Card data of 3.2 million customers was stolen between 25 May and 10 July from a network of Yes Bank ATMs managed by Hitachi Payment Services
Banks, payments platforms and even the ATM manager involved in the largest data breach India’s banking system has experienced yet said on Thursday that their systems had not been compromised.
And it took three months for India’s banking system to become aware of a large-scale data breach, according to half-a-dozen people that Mint spoke to.
Card data of 3.2 million customers was stolen between 25 May and 10 July from a network of Yes Bank Ltd ATMs managed by Hitachi Payment Services Pvt. Ltd, but it was only in September that banks and payments services providers became aware of the extent of the breach.
“The finance ministry is in talks with all important stakeholders including banks and has sought a report on the impact of this breach. We are also looking at measures to increase security in card transactions..," said a finance ministry official who did not want to be identified.
National Payments Corporation of India (NPCI), Visa, Mastercard, Payments Council of India, the banks involved and Hitachi Payment Services called for a forensic probe by SISA Information Security Pvt. Ltd last month.
“The final report will only come in November, after which there will be some clarity," said one of the six people on condition of anonymity.
Mint learns that 90 Yes Bank ATMs and point of sale (PoS) terminals were targeted by malware, resulting in data of customers of banks including State Bank of India (SBI), ICICI Bank Ltd, HDFC Bank Ltd and Yes Bank being stolen by hackers.
According to a second person who asked not to be identified, the breach happened in a network of Yes Bank ATMs managed by Hitachi Payment Services.
The victims appear to have been people who used this ATM network.
Yes Bank said in a statement that there had been no security breach in its own systems. However, Rana Kapoor, managing director and CEO of the bank, admitted that there was a risk involved with third-party service providers who manage ATMs.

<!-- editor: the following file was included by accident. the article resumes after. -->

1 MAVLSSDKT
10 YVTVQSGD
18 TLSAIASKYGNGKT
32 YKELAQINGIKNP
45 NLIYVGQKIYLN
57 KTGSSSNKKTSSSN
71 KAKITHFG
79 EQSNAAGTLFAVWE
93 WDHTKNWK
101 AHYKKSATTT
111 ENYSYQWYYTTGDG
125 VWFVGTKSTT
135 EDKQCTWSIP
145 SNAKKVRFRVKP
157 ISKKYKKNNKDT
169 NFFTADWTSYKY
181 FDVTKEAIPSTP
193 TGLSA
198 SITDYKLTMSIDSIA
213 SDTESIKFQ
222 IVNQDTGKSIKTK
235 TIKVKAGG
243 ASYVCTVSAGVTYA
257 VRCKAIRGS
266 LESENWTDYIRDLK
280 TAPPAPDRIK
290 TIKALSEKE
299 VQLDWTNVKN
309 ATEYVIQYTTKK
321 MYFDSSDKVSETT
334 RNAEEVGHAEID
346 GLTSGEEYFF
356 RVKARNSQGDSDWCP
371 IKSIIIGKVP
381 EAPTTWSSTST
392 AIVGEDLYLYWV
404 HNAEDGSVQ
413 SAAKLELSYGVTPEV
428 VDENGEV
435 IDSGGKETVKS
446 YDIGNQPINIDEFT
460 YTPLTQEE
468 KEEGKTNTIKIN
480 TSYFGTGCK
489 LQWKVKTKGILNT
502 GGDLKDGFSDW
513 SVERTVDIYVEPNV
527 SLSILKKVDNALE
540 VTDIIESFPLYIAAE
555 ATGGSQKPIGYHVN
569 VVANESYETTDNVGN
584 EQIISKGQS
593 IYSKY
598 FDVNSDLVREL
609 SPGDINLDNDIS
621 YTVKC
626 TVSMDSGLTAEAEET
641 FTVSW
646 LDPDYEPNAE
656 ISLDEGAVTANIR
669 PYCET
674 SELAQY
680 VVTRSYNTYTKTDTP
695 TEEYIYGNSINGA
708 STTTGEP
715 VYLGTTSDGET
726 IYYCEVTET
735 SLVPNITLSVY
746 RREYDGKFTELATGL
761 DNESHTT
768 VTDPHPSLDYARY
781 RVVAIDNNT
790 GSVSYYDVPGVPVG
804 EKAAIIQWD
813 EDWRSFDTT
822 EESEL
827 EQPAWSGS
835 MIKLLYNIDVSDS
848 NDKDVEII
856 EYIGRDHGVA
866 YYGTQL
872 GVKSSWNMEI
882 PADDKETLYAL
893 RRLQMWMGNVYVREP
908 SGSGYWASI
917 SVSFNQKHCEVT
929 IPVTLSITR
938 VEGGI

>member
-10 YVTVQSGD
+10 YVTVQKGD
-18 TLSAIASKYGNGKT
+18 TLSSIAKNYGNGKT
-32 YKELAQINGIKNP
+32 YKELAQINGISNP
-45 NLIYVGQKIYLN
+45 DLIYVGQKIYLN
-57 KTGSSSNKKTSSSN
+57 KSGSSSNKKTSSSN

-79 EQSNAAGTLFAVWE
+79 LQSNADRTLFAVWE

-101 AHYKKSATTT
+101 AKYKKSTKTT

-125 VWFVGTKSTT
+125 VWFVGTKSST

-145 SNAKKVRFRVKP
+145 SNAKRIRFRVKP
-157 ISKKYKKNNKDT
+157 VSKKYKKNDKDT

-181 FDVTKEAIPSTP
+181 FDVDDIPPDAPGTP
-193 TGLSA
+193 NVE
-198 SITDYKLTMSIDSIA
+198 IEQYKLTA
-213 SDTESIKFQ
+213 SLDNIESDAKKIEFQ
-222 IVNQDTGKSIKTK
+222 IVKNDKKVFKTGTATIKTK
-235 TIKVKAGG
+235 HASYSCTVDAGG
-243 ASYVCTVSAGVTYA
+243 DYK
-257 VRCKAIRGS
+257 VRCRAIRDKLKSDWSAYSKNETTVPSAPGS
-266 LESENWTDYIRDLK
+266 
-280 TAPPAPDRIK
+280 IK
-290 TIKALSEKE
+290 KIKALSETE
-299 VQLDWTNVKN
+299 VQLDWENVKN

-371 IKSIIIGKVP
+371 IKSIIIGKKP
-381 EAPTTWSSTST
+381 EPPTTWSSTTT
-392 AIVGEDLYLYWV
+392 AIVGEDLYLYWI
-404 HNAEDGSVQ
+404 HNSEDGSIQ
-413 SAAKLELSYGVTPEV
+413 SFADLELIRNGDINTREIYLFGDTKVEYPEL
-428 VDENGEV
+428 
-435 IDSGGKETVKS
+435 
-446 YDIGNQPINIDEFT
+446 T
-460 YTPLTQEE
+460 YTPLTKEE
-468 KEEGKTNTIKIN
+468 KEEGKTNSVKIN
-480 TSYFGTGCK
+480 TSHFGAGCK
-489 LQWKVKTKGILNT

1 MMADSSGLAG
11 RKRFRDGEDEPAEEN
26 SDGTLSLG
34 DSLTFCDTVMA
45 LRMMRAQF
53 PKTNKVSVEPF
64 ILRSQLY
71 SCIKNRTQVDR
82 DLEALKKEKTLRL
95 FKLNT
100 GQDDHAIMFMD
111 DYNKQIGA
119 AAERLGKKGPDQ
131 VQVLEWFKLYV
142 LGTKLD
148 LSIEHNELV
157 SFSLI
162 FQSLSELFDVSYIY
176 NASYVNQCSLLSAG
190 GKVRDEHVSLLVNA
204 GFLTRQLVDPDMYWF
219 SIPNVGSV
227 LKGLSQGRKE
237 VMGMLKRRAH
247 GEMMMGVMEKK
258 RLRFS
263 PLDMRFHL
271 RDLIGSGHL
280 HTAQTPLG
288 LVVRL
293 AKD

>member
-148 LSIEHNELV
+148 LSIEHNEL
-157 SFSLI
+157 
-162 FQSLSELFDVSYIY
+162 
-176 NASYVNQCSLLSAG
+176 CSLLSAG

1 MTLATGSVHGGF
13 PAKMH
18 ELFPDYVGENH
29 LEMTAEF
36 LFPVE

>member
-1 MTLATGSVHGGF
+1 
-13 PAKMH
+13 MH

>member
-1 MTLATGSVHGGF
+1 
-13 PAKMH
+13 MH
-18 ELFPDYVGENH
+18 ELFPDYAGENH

Hitachi Payment Services’ managing director Loney Antony said an interim report from the company investigating the issue “does not suggest any breach/compromise in our systems".
After becoming aware of the seriousness of the breach, SBI decided to reissue 625,000 cards, the bank said in a statement.
India’s largest lender said the breach did not take place through any lapses in its systems, and a senior SBI official who spoke on condition of anonymity said the bank did not suffer any major monetary loss.
ICICI Bank and HDFC Bank asked some customers to change the personal identification number on their cards. HDFC Bank asked customers to restrict their usage of other bank ATMs.
Of the 3.2 million cards involved in the data breach, over 2.6 million belonged to Mastercard and Visa networks, and the remaining were from the RuPay network, according to A.P. Hota, managing director and chief executive, NPCI. “The complaints of fraudulent withdrawal are limited to cards of 19 banks and 641 customers. The total amount involved is Rs1.3 crore..," he added in a statement.
According to experts, data breaches are often taken lightly in India. “Names and date of birth of customers is a major data breach and can be misused widely," said Tarun Bhatia, managing director, investigations and disputes, Kroll Associates (India) Pvt. Ltd.
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